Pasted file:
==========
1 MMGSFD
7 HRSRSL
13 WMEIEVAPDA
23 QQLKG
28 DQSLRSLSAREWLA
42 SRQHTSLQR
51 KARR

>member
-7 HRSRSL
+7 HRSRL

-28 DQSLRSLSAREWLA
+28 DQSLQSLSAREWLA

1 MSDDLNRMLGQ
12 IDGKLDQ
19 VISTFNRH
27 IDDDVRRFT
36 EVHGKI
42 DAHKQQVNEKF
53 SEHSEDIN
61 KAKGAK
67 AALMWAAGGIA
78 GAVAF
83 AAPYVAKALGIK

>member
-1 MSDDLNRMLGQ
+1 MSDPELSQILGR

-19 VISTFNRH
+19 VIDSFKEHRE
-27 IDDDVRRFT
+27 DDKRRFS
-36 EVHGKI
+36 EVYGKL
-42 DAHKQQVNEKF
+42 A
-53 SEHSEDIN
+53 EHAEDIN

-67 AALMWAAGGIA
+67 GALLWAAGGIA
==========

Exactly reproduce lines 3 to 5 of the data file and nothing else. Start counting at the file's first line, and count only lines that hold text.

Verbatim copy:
13 WMEIEVAPDA
23 QQLKG
28 DQSLRSLSAREWLA